THE PRIVATISATION of the NHS blood samples service in Kent will put patients’ lives at risk, Unite warned yesterday, adding: ‘It must be stopped!’
A New Year campaign has been launched by Unite to stop the pathology services in Kent being outsourced to a ‘profit hungry’ private company. Unite is concerned that such a move could mean an erosion of pathology services (which analyses blood and human tissue samples) with an adverse impact on patient safety.
Alarm bells started ringing before Christmas when Maidstone and Tunbridge Wells Trust published the range of options which include the possible takeover of the pathology services by a commercial company.
The background is that all pathology services across England will need to consolidate into just 29 networks, which means that the whole of Kent will have one pathology services provider.
Unite regional officer Kathy Walters said: ‘The Kent public needs to be fully aware of the possibility of the pathology service being turned into a cash cow for a profit hungry private company. Biomedical scientists analyse blood samples and human tissue for patients who could have life-threatening conditions, so it is vital that there should be no erosion of standards.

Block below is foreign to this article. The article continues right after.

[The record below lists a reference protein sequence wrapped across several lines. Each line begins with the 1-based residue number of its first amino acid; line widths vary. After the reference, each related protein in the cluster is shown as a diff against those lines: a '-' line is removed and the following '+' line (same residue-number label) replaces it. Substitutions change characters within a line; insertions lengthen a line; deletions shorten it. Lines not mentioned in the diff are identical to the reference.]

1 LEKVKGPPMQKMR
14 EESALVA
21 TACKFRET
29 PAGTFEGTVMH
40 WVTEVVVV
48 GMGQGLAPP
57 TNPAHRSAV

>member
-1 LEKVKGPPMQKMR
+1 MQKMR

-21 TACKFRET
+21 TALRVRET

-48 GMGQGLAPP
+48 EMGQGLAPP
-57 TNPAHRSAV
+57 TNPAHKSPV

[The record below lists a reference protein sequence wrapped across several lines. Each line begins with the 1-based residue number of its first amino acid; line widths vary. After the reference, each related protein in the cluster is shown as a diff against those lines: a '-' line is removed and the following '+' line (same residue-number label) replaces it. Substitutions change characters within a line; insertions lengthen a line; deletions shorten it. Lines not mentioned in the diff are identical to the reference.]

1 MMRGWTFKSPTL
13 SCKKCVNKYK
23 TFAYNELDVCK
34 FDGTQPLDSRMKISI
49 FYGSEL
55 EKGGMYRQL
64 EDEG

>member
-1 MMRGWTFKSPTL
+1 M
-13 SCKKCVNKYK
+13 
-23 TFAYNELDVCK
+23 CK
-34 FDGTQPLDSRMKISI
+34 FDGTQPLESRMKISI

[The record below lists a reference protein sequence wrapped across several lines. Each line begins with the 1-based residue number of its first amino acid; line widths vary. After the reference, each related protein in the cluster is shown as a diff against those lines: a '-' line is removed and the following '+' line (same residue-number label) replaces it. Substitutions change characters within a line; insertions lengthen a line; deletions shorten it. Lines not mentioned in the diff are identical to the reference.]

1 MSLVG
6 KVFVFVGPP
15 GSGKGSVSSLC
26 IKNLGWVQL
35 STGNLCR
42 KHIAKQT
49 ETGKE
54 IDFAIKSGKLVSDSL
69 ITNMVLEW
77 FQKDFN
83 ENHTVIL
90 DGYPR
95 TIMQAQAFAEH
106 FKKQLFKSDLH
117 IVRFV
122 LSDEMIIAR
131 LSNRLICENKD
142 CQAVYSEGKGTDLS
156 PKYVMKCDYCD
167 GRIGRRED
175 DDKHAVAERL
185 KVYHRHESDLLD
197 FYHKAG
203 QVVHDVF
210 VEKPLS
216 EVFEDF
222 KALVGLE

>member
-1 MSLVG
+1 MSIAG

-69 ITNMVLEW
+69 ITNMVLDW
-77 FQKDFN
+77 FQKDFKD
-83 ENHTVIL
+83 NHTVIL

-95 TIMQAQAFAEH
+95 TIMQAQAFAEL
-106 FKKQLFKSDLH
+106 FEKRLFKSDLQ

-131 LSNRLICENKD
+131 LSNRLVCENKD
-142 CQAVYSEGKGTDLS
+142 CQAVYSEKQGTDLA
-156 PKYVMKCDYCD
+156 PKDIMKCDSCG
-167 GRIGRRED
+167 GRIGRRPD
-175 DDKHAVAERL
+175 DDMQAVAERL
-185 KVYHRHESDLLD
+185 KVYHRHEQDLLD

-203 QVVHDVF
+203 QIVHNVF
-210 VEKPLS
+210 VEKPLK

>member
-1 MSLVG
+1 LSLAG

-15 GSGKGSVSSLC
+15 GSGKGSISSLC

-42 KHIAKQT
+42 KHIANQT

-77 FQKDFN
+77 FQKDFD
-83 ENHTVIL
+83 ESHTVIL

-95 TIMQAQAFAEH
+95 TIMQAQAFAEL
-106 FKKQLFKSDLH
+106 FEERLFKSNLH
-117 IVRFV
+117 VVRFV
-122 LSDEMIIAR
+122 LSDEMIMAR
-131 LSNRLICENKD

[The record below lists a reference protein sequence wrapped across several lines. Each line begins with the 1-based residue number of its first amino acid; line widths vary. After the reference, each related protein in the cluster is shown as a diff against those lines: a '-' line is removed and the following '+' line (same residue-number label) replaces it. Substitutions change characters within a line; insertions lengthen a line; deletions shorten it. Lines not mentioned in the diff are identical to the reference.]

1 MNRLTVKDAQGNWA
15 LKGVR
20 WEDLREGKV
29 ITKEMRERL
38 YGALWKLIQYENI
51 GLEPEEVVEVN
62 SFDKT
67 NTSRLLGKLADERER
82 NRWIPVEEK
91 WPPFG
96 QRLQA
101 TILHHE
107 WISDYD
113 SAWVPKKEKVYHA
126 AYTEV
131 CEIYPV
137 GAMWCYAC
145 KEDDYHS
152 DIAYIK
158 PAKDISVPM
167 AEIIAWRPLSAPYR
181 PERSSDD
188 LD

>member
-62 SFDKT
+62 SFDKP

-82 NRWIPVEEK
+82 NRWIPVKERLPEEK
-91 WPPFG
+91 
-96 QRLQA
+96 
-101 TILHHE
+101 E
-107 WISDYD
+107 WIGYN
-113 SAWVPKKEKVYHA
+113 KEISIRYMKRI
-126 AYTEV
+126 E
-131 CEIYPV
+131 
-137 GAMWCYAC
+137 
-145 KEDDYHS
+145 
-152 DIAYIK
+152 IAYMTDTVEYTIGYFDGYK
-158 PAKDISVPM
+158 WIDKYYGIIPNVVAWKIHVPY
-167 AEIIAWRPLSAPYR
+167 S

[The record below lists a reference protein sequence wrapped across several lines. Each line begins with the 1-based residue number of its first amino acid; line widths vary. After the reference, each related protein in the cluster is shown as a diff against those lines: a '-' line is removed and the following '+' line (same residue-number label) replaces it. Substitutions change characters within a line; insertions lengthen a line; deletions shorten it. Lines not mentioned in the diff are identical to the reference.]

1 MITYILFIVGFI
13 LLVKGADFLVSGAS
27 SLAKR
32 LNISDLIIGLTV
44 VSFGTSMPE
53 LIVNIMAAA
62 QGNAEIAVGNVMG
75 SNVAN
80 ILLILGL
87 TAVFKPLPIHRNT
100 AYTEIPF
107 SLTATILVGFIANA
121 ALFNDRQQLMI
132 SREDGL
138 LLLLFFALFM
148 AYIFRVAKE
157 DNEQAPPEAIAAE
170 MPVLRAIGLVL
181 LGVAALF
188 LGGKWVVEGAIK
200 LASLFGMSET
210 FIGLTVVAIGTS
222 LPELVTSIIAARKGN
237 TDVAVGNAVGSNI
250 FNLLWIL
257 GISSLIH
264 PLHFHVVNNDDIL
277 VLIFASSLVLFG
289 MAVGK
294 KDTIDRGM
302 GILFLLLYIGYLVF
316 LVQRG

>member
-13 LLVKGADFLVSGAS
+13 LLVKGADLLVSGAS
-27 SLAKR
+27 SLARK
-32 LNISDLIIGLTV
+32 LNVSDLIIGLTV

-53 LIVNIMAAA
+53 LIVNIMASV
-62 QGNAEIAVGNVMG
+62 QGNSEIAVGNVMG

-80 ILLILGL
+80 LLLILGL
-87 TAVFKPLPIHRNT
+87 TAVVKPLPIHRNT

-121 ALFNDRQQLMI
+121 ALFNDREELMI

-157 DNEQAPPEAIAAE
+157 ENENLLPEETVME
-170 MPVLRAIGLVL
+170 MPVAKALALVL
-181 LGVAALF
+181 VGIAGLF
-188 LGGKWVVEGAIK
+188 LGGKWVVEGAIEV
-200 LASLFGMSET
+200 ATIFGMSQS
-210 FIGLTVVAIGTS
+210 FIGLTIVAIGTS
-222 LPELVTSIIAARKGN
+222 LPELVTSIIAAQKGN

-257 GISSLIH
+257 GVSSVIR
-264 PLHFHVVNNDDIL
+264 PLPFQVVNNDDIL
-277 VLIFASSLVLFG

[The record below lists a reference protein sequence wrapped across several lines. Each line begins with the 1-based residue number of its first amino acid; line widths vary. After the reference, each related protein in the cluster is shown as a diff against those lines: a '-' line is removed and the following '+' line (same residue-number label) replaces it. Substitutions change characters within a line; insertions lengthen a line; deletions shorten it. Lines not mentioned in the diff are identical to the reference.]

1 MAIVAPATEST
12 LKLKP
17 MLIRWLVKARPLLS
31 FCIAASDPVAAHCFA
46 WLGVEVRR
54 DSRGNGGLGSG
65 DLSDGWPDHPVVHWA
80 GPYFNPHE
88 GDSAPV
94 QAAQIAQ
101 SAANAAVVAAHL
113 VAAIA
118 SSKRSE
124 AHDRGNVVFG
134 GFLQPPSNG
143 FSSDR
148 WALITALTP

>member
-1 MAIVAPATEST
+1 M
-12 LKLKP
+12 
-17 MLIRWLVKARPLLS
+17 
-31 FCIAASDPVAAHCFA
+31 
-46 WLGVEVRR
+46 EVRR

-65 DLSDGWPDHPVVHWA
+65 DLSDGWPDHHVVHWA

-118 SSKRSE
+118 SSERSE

‘This proposed move is compounded by the lack of trained biomedical scientists; recruitment and retention problems; old and outdated equipment; and inadequate IT systems. Unite is wholly opposed to outsourcing of NHS jobs and services and will campaign hard against such a flawed option. We are also against any attempt to downgrade staff, and reduce pay and terms and conditions to fund this misguided reorganisation.
‘NHS Improvement (NHSI), responsible for overseeing NHS trusts, has said that the changes nationally to pathology services should absolutely not be about saving money, but should be about quality and patient safety. NHS bosses in Kent should take serious note of the parameters that NHSI has set out for the reconfiguration of pathology services across England.
‘Our biomedical scientist members, many of whom are registered with their professional body, the Health & Care Professions Council, have a professional duty to raise concerns about patient safety – and will do so, if the need arises. We will not sit idly by while yet another blatant privatisation, which is not in the interests of the people of Kent, moves to the next stage in 2019.’